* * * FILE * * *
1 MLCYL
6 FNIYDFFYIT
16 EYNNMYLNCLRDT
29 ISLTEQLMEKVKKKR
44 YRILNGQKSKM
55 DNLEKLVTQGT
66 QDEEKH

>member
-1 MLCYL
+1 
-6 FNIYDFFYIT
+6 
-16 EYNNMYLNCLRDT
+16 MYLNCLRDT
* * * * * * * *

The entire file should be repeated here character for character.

1 MLCYL
6 FNIYDFFYIT
16 EYNNMYLNCLRDT
29 ISLTEQLMEKVKKKR
44 YRILNGQKSKM
55 DNLEKLVTQGT
66 QDEEKH

>member
-1 MLCYL
+1 
-6 FNIYDFFYIT
+6 
-16 EYNNMYLNCLRDT
+16 MYLNCLRDT